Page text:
You say the word “mime” to people and most everyone goes into mock-panic or parody mode as they exaggerate pressing their hands upon the walls of an invisible glass cube while all their friends guffaw loudly. Becky Baumwoll gets it.
“Mime is indeed a four-letter word in the U.S.,” says Baumwoll, a mime and artistic director of the 12-person troupe, Broken Box Mime Theatre. “People often see it as outdated, cheesy, simplistic, stylized, and sometimes even stuffy or pretentious. We get a real kick out of breathing new life into it and changing minds about the form.”
Broken Box Mime Theater, based in New York, is bringing their talents to the Wilson Chapel at the Andover Newton Theological School Aug. 8 at 2 p.m. Their stated aim: It’s threefold: to activate the imaginations of their audiences, contemporize the art of mime, and remind us all of the power of simple storytelling.
“In truth, the members of Broken Box are as surprised as anyone that mime happens to have this incredible storytelling power,” says Baumwoll, a Newton native. “It distills theater down to its essentials, creating efficient, powerful, engaging theater unlike anything else we’ve known as professional actors. Once I realized that mime wasn’t about silence or blank space, but rather about making room for the audience to fill-in our plays with their own memories and imaginings, I realized that this medium was something special, deserving of a true renaissance for contemporary audiences.”
Baumwoll, 27, became involved as an undergrad at Tufts. “I was a member of HYPE! Mime Troupe, which was arguably the most off-center yet fantastically accessible thing going on in the theater department,” she says. “HYPE! was structured very similarly to Broken Box: collaborative, based in realism, set to contemporary music, each show comprised of a dynamic mix of original short plays. After learning mime technique and playwriting with HYPE!, I decided to create a company in its image when I moved to New York City to pursue acting.” This was five years ago.
Eleven of the 12 mimes will be in Newton for the August performance. “The entire company covets this experience to get away from New York City and recharge,” Baumwoll says. What will you see at the performance, an open studio presentation for their upcoming work, “Above Below”?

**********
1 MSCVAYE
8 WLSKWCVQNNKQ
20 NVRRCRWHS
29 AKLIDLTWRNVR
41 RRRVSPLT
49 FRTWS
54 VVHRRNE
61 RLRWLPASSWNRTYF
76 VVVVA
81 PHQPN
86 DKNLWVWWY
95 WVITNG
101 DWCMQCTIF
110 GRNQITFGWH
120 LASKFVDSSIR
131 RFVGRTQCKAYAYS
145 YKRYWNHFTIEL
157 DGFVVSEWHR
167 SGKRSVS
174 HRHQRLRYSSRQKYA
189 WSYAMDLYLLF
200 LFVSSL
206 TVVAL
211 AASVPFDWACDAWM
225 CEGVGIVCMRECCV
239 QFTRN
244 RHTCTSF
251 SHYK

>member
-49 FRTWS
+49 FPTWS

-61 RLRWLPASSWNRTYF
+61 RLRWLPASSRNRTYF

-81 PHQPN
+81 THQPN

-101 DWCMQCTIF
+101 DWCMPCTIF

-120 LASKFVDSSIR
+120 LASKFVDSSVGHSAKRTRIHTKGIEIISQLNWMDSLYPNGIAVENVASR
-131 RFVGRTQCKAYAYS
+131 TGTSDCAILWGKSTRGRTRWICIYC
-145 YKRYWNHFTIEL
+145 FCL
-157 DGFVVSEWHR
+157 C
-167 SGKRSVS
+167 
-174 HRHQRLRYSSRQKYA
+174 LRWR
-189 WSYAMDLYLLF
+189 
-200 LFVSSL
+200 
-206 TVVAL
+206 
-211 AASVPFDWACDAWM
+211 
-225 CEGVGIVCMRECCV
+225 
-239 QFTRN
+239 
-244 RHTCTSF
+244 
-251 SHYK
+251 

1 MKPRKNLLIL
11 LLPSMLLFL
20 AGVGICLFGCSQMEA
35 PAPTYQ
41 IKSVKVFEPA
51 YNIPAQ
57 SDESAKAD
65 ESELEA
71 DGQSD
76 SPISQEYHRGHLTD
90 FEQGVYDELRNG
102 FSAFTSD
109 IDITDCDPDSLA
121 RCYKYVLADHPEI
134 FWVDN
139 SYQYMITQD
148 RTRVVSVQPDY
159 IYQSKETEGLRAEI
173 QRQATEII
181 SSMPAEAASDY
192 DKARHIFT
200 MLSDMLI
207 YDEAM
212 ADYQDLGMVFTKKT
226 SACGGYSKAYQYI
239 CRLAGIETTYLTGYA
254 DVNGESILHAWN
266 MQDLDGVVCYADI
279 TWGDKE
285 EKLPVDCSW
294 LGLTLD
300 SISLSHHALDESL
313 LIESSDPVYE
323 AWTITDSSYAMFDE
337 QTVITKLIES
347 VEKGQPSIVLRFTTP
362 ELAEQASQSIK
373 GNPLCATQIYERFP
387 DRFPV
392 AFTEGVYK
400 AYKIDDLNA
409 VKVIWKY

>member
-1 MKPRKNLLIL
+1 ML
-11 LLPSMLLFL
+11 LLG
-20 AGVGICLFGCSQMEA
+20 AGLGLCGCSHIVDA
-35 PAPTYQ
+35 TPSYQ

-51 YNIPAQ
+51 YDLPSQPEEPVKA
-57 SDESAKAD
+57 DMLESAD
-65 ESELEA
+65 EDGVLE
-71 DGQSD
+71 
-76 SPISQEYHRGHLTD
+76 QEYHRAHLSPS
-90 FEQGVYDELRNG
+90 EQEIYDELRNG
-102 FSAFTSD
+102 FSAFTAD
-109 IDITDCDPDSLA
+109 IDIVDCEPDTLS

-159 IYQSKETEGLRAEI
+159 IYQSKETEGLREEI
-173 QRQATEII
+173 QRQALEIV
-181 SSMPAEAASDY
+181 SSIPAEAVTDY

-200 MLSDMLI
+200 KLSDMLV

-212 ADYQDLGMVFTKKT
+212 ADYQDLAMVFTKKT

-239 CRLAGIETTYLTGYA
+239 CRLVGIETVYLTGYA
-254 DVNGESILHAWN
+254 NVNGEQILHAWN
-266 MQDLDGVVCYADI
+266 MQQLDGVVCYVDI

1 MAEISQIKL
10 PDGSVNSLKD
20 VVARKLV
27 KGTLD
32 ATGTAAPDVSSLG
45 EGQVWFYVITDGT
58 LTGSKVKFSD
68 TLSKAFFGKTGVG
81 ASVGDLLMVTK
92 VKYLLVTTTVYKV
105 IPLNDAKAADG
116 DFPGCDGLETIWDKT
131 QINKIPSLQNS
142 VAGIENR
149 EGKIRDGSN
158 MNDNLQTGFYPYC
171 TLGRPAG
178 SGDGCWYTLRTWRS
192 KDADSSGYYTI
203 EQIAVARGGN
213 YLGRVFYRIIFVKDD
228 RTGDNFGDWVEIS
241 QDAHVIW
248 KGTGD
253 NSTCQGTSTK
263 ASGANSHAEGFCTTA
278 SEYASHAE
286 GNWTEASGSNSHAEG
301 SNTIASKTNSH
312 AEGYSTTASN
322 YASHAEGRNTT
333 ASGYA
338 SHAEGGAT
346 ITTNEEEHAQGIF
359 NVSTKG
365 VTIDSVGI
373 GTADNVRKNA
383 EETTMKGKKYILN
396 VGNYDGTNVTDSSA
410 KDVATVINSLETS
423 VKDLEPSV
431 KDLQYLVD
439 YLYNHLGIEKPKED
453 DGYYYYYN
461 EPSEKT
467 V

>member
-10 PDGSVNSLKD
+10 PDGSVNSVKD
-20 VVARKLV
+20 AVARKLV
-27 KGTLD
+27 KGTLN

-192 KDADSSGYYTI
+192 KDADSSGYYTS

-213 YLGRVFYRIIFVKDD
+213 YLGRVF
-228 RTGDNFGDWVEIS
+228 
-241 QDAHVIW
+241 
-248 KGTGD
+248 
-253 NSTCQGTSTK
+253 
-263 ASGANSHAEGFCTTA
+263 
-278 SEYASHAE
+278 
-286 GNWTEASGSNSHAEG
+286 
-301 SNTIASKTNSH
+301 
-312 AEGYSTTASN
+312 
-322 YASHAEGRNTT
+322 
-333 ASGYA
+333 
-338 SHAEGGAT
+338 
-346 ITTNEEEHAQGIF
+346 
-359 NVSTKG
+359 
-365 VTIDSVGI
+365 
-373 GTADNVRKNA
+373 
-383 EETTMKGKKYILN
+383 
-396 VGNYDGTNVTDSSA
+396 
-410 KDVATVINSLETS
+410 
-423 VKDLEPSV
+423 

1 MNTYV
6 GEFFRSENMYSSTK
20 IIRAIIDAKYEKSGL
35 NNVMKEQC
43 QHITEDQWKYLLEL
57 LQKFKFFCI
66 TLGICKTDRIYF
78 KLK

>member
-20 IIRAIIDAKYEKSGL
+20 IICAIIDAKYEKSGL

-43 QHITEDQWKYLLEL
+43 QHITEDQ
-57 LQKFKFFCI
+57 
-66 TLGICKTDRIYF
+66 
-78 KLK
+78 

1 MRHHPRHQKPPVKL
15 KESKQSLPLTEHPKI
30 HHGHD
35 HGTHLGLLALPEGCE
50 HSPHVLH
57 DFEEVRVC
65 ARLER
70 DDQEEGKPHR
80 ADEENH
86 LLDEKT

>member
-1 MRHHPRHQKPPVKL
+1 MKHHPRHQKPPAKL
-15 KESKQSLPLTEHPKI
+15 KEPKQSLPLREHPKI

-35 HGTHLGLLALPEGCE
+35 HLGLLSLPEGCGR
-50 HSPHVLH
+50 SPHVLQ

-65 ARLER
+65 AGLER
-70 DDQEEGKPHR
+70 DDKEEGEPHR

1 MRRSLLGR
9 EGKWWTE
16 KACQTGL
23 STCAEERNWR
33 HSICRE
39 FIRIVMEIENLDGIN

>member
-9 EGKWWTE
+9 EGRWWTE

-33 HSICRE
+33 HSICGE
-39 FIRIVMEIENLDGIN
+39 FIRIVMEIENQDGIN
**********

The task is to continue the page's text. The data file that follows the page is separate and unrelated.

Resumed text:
“Our shows are like a well-orchestrated tapas meal,” she says. “A little bit of everything! We work hard with our narratives to balance cinematic and intimate, hilarious and heart-wrenching, abstract and realistic. All will be set to contemporary music and be told entirely through movement; our plays are both accessible and complex.”
“’Above Below” is about exploring what is above us, what is below us, and where we are in the here and now. Our fall show will be held together by this theme of place and perspective, honing in on the theory of “as above, so below” and the surprising synchronicities that pop up in our lives.”
The name everyone brings up, of course, when you talk mimes is Marcel Marceau, who I was lucky enough to see once, late in his career at the A.R.T. Asked if his work had an impact on what Baumwoll does, she said, “Marcel Marceau was a master, and is a true inspiration to us. The great mime masters have a thorough understanding of the power of body language, speaking it fluently and with keen intention. Marceau knew how to use mime to communicate directly to the hearts of his audiences, and we aim to do the same thing.”
Is there, perchance, some sort of mime revival or renaissance going on? It did happen with burlesque after all …
“Sound the alarm: we’re bringing it back!” says Baumwoll (in photo). “Broken Box is the only professional collaborative, contemporary mime company doing this kind of work that I know of. However, there are numerous artists and companies exploring mime and movement theater in the States, and certainly around the world. We are proud to be part of a strong and innovative community of artists.”
Note: Broken Box was the recipient of the 2014 New York Innovative Theatre Award for Outstanding Ensemble, as well as the 2014 White Pines Residency and the 2015 CUNY Dance Initiative Residency at City College. Thier last show, Topography, was nominated for 3 New York Innovative Theatre Awards.
Saturday’s show is free.
210 Herrick Rd., Newton, www.brokenboxmime.com